Barbados Cherry Tree

Growing Zones in Ground: 8 - 11 / in Pots: 4 - 11

Only at $79.95

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Size Height Price Est Arrival
5L EverPot™ 3 - 4 FT $89.95 06/13
AccessoriesEssential add-ons to ensure the health and growth of your trees. Accessories ship separately but at the same time as your tree.

Ships on Tuesday, June 13th

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Barbados Cherry (also called Acerola) is a small tropical tree that grows white and lavender blooms in spring, followed by bright red, tart cherries that can be eaten fresh or made into desserts and jellies. Barbados Cherries have one of the highest concentrations of Vitamin C of any known fruit, with a single cherry containing more of the antioxidant than an average-sized orange. The trees remain small between 10 and 12 feet tall at maturity, and are suited to any landscape.

Barbados Cherry Trees can be grown in the ground in USDA Zones 9 to 11. They can also be grown in a container in colder areas, and trimmed into a hedge or shapely shrub. They are fast growing and prefer full sun. Plant your Barbados Cherry in a spot that gets at least 5 or more hours of direct sunlight per day and enjoy fresh, nutritious tropical cherries from your own garden.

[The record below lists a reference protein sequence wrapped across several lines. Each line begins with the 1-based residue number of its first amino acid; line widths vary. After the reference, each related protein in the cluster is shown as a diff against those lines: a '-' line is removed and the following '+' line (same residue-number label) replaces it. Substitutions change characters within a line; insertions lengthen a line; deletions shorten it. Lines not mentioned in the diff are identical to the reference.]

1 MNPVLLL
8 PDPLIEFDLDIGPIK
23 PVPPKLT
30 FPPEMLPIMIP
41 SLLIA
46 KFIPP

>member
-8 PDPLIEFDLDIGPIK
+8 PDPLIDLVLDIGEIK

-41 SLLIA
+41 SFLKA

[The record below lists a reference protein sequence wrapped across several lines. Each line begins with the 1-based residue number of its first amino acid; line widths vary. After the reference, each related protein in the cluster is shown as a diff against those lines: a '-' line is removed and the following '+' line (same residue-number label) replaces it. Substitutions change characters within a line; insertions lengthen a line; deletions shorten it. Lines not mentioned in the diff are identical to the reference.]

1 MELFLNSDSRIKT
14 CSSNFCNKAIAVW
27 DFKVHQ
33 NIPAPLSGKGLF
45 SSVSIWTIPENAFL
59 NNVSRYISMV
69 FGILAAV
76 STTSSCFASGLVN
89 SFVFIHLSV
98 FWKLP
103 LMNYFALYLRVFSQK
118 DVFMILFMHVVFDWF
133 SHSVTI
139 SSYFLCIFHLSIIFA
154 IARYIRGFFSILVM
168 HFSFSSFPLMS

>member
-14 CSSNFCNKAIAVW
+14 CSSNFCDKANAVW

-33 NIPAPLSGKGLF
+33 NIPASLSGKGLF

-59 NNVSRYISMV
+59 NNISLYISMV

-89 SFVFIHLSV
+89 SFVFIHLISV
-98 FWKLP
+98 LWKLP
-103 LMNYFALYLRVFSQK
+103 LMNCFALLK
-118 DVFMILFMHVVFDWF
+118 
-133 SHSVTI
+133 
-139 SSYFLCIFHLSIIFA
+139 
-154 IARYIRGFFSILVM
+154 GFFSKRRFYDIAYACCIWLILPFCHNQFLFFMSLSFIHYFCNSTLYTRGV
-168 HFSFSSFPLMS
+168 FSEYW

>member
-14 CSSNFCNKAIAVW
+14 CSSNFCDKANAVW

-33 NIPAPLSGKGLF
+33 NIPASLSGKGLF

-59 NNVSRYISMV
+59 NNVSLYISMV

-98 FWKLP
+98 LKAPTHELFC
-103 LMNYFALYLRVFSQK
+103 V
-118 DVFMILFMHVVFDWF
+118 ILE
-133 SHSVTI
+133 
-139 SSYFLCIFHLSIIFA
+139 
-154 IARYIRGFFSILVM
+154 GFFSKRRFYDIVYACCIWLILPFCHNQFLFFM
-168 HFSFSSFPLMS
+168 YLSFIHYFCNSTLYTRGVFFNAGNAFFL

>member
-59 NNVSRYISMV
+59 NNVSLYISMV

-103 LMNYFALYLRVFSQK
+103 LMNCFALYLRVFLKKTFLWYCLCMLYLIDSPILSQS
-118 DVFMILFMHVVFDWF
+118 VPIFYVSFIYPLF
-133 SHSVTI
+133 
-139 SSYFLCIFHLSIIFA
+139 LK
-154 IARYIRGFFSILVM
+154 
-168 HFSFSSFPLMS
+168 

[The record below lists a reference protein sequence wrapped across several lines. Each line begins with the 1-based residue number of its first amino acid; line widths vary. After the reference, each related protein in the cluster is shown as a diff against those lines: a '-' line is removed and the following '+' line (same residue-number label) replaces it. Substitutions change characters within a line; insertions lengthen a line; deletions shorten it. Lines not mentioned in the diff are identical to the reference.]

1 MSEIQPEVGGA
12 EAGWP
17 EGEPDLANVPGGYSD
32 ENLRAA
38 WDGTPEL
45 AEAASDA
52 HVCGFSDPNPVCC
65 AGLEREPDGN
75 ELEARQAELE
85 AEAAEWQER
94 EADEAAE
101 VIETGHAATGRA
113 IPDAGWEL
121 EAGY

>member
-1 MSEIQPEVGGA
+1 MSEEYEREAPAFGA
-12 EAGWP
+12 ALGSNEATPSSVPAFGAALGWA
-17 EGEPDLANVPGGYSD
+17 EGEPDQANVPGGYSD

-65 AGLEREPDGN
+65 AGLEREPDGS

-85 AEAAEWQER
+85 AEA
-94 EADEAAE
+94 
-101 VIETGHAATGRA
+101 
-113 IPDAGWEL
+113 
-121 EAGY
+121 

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  1. Citrus Customer Care (store manager)

    Thank you for your review. If your tree arrived with a few broken small branches that is normal. Please prune them about 1-2 inches from the break. You should see new growth in three to four weeks. We appreciate your business.

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  2. Mariyah G. (verified owner)

    The price was great for such a gorgeous tree!

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  3. Barbados Cherry Tree

    Timothy Cekosh (verified owner)

    Amazing Tree for a very good price!! They arrived in great shape too!

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  4. Edwin P. (verified owner)

    We have bought lots of plants from this company and we have been very pleased with the service that we have received so far. UPS dropped one of our plants breaking the trunk and spilling all of the dirt out of it, and replaced it with no hesitations. Then we received a Jack fruit tree that was root bound and it died shortly after we got it, but again replaced the tree. We sent them pictures of both tree’s to prove to them the issues. We are very pleased with this company and we will be ordering more plants from them in the future.

    Edwin P.

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  5. Lisa P. (verified owner)

    Arrived in good shape. Had a few dried up cherries even on it. The branches seem to stay swept up and have not draped out to the sides like YT videos show with the Barbados but other than that, it seems to be doing well in the big ceramic pot I planted it in. I set the pot on a furniture mover before planting in case I needed to move it around.

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Barbados Cherry Tree Care

In USDA Zones 9 to 11, plant your Barbados Cherry Tree in a sunny spot that has good draining soil with a pH of between 6.5 and 7.5. Water when planting and then once per week for the first two months, provided that the soil becomes dry down to 2 inches between watering. If the soil is still damp, skip that week’s watering, and resume watering the following week.